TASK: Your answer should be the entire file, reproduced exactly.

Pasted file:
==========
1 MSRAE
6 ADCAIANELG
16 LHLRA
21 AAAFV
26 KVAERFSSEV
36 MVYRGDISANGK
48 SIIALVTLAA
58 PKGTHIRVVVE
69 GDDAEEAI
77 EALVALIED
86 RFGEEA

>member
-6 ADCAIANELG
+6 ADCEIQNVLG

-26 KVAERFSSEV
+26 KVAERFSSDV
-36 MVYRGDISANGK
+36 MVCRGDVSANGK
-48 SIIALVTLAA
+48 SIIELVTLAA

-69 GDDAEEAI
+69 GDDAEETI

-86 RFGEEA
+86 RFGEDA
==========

1 MSRAE
6 ADCAIANELG
16 LHLRA
21 AAAFV
26 KVAERFSSEV
36 MVYRGDISANGK
48 SIIALVTLAA
58 PKGTHIRVVVE
69 GDDAEEAI
77 EALVALIED
86 RFGEEA

>member
-6 ADCAIANELG
+6 ADCEIQNVLG

-26 KVAERFSSEV
+26 KVAERFSSDV
-36 MVYRGDISANGK
+36 MVCRGDVSANGK
-48 SIIALVTLAA
+48 SIIELVTLAA

-69 GDDAEEAI
+69 GDDAEETI

-86 RFGEEA
+86 RFGEDA